Tuesday, July 6, 2010

Study, Pray, Learn

My pastor preached an unusual sermon (for him) on Sunday. He treads very carefully when it comes to preaching politics; the first time I can remember him saying anything really political was a bit after the passage of Obamacare (he's against it ;). This Sunday's sermon was somewhat less specific, but he did not hold back when it came to matters of leadership.

What should Christians do regarding politics? There are many things, of course, and I'm not trying to be all inclusive, but here are some ideas to start (I'll get back to Steve's sermon in a bit). First, we should study God's word. Too many Christians think they know what Scripture says but are, at best, making hopeful guesses (many don't even pretend to know; they just want what they want and figure it OUGHT to be in the Bible whether it is or not). Everything we do must be under the umbrella of Scripture or we are tilting at windmills (and worse). To understand what a biblical worldview is, one must know the Bible. This is obvious, of course, but the left will hurl proof texts at Christians as admonitions of what one must or mustn't do ("judge not lest ye be judged" is a particular favorite). If we don't understand the context of the verse (who's speaking, to whom is the message addressed, from what passage was the verse plucked, etc.) we are defenseless. And trust me--they almost always have the intent wrong (I was going to write that they always have the intent wrong, but I suppose that somewhere out there a leftie used a Bible verse correctly; I have not seen it personally, but the odds are that it happens now and then).

Second, we must pray. Perhaps I should have made this the first thing, but I made it second because reading the Bible will enlighten us regarding the things for which we should pray. Here is the hard thing--the thing that I fail at utterly, the thing that I don't want to do well, the thing that I must change my attitude toward: we must pray for our leaders and we must love them. Yes, I know. Barack Obama, the man I despise so much that I have still never seen a complete speech given by him because my blood pressure rises to unhealthy levels (I read the text later), is to become an object of my love. My attitude toward him is one of sin; I confess in front of all of you and ask for forgiveness. My prayers regarding Obama must be that he would become a Christian (honestly--does ANYONE out there think he's really a Christian, in the meaningful sense of the word?) and submit himself to God's will. Could you imagine how radically things would change if he did this? If I think about it, I get goosebumps. And so this must be my most fervent prayer--that Obama (Reid, Pelosi, et al.) would see God's truth, be converted, and submit to Him.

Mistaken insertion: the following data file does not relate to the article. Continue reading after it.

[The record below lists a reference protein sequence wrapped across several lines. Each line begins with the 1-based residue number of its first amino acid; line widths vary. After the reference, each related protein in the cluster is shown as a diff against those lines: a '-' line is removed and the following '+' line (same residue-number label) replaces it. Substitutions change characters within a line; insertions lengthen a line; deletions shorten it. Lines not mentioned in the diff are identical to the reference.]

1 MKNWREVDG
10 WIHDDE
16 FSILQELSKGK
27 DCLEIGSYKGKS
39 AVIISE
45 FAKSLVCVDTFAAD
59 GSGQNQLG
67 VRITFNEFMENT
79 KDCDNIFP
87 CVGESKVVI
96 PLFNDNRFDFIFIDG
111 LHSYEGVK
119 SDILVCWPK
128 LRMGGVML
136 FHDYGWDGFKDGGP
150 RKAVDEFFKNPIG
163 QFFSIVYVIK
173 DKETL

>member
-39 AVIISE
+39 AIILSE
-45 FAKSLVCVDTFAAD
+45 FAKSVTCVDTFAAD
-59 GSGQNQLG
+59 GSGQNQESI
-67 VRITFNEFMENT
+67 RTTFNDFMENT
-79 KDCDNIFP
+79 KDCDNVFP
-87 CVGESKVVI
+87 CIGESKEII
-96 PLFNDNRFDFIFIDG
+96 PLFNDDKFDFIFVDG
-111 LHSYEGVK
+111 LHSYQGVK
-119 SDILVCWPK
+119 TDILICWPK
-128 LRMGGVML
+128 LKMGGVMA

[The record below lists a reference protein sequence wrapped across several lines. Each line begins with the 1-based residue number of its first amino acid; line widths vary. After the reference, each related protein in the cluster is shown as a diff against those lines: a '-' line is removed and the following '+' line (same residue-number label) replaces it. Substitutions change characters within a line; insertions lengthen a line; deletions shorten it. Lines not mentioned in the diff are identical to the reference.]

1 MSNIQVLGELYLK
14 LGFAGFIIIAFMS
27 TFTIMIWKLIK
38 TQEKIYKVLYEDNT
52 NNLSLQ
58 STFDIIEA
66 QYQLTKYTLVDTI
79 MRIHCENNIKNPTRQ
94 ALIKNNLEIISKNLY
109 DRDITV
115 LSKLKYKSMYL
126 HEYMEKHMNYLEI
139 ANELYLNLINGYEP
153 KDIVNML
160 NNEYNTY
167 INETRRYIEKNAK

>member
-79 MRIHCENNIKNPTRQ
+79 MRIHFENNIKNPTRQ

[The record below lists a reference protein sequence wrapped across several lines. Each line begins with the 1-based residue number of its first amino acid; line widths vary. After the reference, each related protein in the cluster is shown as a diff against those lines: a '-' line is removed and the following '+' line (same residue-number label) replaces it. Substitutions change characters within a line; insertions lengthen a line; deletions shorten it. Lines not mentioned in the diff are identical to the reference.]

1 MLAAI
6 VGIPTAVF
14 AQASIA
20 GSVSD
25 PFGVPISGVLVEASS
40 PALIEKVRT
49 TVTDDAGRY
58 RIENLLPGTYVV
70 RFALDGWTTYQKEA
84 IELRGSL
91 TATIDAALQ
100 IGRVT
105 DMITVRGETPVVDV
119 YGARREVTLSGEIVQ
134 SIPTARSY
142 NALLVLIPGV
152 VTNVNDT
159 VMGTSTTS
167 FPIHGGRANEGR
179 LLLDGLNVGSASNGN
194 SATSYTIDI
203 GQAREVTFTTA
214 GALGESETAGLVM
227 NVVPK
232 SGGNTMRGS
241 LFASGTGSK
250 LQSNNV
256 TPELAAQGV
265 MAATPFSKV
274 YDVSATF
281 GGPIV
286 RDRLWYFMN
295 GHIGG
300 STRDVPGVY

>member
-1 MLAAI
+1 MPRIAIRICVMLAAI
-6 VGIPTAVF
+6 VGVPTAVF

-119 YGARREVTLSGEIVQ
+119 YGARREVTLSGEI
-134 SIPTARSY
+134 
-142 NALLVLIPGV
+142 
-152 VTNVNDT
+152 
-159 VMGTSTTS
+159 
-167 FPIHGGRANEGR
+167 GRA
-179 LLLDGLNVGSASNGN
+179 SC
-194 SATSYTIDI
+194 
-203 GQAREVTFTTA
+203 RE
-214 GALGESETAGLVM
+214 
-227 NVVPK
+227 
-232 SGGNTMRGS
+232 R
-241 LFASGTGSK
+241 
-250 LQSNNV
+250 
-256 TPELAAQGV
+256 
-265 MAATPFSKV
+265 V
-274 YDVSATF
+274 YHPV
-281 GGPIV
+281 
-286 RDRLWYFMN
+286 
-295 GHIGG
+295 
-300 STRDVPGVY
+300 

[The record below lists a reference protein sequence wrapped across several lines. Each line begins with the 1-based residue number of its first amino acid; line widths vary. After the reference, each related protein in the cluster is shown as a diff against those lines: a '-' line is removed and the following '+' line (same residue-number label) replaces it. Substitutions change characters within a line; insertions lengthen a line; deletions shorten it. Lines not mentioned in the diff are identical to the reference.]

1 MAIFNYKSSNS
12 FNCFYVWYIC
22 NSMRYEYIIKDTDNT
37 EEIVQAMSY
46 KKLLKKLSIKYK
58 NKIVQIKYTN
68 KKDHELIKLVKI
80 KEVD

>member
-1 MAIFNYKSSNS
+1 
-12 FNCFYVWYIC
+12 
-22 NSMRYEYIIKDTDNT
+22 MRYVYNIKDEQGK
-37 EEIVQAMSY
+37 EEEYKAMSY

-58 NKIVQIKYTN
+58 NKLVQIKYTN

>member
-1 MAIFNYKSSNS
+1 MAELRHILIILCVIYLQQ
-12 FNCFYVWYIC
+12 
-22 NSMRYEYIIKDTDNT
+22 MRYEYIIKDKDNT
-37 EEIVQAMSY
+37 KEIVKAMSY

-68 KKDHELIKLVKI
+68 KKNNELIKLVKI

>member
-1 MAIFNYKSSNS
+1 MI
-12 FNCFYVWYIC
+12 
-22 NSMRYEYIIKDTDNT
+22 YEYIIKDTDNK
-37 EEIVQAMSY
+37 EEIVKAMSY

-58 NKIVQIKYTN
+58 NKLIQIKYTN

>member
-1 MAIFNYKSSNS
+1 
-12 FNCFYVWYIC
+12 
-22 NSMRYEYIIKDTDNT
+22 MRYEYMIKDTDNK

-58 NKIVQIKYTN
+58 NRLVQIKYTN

This must not be my only prayer, however. As Christ taught us we must pray that God's name be hallowed and that His will be done. And this is where Steve's sermon comes back into play. When we pray that God's will be done ("on earth, as it is in heaven"), we are not asking for meek, mild, gentle acts. There is nothing more important to God than His glory and there is nothing less sought after in Washington DC than that very thing. We should--we must--pray for change (change WE can believe in). As we have seen over and over in the Bible (and as we can see by reading Revelation), God enforces His will in dramatic fashion. No quiet, docile Savior is depicted in John's vision, but a warrior King, coming to dispense justice and to dispose of anyone who gets in His way. As Steve said, "If it is right for Jesus to do it, it is right for us to pray for Him to do it sooner, rather than later." Lord, remove anyone who gets in the way of your will.

The other things that Christians should do are not much different than the admonitions to anyone who desires to be a good citizen. Inform yourself regarding the issues. Vote. Write your congressmen (I found an iPhone app that makes emailing senators a piece of cake). Contribute to candidates. On and on--you know the drill.

More later...

1 comment:

  1. Nicely done! I, also have trouble praying for the gang of gangsters.
    Linden Swift